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Timing is Not Necessarily Everything: Defending Retaliatory Termination Claims Under Michigan’s Civil Rights Act

By Thomas W. Werner

It is no surprise that plaintiffs generally bear the burden to prove all of the elements of their claims. What may surprise, however, is how often plaintiffs fail to gather evidence during discovery to meet this burden. In general, during the discovery period, a plaintiff must gather evidence to support all claims made against the defendant. A plaintiff may not rely on mere speculation to establish elements of a claim.

For example, in a recent case in the United States District Court for the Western District of Michigan, the plaintiff, a Federal prisoner, claimed that the prison’s administration punished him with an additional year of incarceration when it received results of drug testing performed by our client, a toxicology lab, which revealed the presence of marijuana in the plaintiff’s system. The plaintiff claimed that this result was inaccurate, and made two claims against the lab: (1) that the lab’s test procedures were faulty; and (2) that the lab failed to report in his test results that it had received his sample cup with a broken security seal.

Adopting arguments from our motion for summary judgment, the Court held that the plaintiff had not gathered sufficient evidence during discovery to support his claims. The Court specifically held that the plaintiff lacked evidence beyond mere speculation required to:

  • Overcome our showing that the lab’s testing procedures were satisfactory;
  • Show that the seal on his sample cup was broken when the lab received it; and
  • Demonstrate that the prison board would not have added to his prison term had the positive test results contained a note regarding a broken seal.

Because the plaintiff lacked evidence, the Court held that he could only speculate that the lab had been in any way negligent, and that, if so, that negligence had caused his claimed damages. As a result of plaintiff’s reliance on mere speculation to prove his claims, the Court dismissed the plaintiff’s complaint in its entirety.

This doctrine of impermissible speculation is useful in a variety of cases, including, notably, defending against retaliatory termination claims under Michigan’s Elliott-Larsen Civil Rights Act (“ELCRA”), MCL § 37.2101, et seq. To establish an ELCRA retaliation claim, the plaintiff employee bears the burden to establish that: (1) he or she engaged in an activity protected by the ELCRA; (2) the employer knew of the plaintiff’s engagement in that activity; (3) the employer took an adverse employment action against the plaintiff; and (4) the plaintiff’s engagement in the protected activity motivated the employer to take the adverse employment action. See Garg v. Macomb County Community Mental Health Services, 472 Mich. 263, 273 (2005)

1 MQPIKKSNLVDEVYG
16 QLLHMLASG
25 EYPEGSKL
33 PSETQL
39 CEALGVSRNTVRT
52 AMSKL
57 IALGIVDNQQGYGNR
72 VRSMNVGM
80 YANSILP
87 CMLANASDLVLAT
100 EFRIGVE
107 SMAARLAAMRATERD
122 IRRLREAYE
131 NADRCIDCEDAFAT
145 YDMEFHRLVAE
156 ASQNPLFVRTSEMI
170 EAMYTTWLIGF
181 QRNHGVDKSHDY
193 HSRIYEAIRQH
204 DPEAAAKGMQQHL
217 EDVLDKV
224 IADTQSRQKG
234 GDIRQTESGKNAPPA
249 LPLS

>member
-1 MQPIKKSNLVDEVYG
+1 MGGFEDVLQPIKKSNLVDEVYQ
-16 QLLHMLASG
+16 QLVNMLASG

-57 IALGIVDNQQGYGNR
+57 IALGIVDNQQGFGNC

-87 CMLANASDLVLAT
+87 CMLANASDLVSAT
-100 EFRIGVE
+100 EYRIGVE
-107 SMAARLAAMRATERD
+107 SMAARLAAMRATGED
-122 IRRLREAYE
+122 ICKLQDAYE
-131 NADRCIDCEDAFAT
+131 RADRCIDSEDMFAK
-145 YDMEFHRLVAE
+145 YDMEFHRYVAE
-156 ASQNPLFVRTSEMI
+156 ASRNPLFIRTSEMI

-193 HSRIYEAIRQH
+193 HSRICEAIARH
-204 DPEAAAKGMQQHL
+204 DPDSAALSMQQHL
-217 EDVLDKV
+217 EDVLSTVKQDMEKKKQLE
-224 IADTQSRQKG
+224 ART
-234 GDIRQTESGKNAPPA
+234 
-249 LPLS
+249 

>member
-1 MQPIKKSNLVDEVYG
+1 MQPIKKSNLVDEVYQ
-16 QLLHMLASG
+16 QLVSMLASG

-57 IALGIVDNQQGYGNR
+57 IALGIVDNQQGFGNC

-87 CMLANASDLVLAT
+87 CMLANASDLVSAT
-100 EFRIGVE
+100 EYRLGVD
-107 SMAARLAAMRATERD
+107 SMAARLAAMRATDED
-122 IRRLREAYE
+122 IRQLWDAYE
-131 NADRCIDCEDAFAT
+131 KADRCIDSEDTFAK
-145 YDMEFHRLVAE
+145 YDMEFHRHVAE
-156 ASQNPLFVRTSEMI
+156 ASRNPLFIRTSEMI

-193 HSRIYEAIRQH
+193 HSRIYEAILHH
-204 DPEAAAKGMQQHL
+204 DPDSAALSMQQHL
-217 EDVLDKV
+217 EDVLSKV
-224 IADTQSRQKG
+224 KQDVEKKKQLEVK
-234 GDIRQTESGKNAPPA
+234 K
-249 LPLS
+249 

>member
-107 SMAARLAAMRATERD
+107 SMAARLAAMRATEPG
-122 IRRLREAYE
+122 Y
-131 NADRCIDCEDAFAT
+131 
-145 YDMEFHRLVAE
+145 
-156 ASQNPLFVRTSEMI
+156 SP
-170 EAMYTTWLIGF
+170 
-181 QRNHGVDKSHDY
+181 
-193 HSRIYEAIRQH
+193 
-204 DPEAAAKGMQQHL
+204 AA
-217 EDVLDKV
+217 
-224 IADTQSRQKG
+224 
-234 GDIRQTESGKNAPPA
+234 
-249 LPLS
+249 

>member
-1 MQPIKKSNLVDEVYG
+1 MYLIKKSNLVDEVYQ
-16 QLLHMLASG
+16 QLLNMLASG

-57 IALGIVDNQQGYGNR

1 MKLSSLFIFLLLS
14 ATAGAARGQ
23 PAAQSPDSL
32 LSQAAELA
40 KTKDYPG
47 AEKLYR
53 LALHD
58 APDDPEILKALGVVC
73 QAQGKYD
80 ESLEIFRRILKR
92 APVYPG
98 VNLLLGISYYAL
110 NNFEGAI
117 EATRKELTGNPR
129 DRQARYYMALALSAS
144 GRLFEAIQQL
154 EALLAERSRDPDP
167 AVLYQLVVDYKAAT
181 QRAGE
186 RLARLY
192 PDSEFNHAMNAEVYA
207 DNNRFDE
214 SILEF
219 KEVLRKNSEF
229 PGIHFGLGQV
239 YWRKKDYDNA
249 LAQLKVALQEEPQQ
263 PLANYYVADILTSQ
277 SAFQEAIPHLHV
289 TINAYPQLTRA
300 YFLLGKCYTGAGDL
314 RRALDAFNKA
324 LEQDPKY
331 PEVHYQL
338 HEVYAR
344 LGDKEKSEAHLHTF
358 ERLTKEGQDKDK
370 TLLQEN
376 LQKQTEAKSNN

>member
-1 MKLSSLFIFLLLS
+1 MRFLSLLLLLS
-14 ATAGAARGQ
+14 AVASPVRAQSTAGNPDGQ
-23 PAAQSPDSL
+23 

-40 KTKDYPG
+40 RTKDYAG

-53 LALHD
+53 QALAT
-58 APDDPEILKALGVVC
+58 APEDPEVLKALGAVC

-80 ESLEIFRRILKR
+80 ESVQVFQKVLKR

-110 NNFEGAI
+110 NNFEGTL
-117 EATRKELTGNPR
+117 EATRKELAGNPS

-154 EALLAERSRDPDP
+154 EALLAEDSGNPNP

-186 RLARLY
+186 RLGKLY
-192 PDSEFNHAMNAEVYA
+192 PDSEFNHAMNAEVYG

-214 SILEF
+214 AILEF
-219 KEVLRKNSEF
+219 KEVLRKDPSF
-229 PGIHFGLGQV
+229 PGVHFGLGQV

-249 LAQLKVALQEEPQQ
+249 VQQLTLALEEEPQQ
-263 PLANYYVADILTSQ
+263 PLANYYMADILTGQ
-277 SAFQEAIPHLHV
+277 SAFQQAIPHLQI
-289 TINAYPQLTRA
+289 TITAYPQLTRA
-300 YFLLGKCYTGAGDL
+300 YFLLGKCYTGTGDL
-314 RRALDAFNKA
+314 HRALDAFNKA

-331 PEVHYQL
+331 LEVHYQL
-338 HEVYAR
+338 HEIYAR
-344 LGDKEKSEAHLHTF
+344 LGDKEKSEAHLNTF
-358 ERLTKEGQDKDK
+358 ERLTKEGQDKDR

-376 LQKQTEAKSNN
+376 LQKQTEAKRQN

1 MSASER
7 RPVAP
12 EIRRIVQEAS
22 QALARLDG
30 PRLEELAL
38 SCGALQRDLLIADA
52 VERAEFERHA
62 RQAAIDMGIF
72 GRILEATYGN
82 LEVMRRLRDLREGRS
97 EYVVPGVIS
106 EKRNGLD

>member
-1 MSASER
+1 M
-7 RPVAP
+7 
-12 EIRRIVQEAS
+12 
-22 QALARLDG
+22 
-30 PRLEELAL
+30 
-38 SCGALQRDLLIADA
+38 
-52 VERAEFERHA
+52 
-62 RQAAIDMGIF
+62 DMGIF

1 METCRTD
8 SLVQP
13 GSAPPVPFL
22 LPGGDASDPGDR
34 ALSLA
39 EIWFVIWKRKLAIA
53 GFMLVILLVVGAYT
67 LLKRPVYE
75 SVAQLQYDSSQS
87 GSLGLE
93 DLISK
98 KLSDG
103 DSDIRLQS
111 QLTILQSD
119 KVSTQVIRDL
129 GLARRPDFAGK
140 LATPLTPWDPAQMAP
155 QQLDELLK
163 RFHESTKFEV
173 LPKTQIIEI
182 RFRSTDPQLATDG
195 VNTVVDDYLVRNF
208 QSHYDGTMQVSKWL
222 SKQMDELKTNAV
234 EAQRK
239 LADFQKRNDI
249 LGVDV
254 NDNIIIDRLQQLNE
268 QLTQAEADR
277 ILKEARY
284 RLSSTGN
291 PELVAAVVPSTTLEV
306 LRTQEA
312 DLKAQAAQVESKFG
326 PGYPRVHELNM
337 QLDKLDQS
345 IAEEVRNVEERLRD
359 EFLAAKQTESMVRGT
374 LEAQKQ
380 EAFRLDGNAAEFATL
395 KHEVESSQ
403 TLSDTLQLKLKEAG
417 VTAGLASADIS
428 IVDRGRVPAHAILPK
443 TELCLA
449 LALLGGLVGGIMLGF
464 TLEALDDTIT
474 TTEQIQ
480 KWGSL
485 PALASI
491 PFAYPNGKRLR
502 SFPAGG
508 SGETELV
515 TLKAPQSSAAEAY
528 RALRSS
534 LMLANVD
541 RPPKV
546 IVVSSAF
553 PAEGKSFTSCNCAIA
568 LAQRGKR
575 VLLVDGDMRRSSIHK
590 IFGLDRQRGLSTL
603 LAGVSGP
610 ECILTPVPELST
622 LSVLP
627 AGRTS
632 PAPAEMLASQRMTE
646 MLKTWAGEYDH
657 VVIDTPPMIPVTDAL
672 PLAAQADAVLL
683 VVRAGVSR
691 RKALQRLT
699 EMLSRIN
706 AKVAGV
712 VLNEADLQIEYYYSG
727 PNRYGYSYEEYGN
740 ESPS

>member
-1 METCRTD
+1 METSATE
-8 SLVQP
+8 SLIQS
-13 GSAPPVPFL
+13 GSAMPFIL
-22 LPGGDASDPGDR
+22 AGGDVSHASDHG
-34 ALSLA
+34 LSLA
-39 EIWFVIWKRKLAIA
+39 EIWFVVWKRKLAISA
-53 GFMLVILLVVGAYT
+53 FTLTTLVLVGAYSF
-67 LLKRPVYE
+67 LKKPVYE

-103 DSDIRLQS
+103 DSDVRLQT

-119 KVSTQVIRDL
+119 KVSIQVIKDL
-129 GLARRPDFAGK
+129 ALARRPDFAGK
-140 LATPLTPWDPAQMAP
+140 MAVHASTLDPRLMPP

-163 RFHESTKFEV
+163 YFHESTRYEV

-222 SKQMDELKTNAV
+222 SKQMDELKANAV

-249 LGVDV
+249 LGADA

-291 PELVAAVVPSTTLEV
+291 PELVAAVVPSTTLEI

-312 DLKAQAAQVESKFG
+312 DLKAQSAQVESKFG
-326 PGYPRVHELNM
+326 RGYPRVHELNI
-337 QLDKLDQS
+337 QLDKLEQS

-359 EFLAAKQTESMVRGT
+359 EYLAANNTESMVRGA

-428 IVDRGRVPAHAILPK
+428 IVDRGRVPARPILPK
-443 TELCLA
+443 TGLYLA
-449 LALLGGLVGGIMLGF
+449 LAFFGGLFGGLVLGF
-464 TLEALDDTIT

In support of the first three elements, a plaintiff can typically present his or her own testimony to avoid summary dismissal of an ELCRA retaliation claim. For example, in another recent case, we represented the employer of a plaintiff who claimed that she was terminated because she had reported sexual harassment, an action protected by the ELCRA. In opposing our motion for summary judgment of her retaliation claim, the plaintiff relied on her own testimony to support the first three elements. Regarding the fourth element, however, the plaintiff argued only that the timing of her termination (she had reported sexual harassment one day, and was terminated the next) supported her claim that the employer terminated her because she had reported harassment. Citing Michigan Supreme Court precedent, we argued that evidence regarding the timing of plaintiff’s termination alone was insufficient to support an ELCRA retaliation claim. See Garg, 472 Mich. at 273 (holding that a plaintiff “must show something more than merely a coincidence in time between protected activity and adverse employment action”). We argued that because plaintiff lacked any additional evidence, she was left with impermissible speculation to prove the employer’s motive. This argument assisted us in obtaining a favorable settlement prior to the trial court having to rule on our dispositive motion.

In defending against a plaintiff’s claims, it is prudent to keep in mind the plaintiff’s burden to oppose a dispositive motion with more than mere speculation as to the elements of the plaintiff’s various claims. In defending against an ELCRA retaliation claim in particular, it is prudent to note that timing is not necessarily everything.

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